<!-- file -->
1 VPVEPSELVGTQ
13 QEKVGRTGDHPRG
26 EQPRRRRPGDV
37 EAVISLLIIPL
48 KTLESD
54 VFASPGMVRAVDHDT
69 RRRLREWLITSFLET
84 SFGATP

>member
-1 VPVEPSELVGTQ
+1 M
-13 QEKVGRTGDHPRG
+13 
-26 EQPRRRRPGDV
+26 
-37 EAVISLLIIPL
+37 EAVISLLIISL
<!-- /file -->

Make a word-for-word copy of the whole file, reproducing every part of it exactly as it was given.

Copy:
1 VPVEPSELVGTQ
13 QEKVGRTGDHPRG
26 EQPRRRRPGDV
37 EAVISLLIIPL
48 KTLESD
54 VFASPGMVRAVDHDT
69 RRRLREWLITSFLET
84 SFGATP

>member
-1 VPVEPSELVGTQ
+1 M
-13 QEKVGRTGDHPRG
+13 
-26 EQPRRRRPGDV
+26 
-37 EAVISLLIIPL
+37 EAVISLLIISL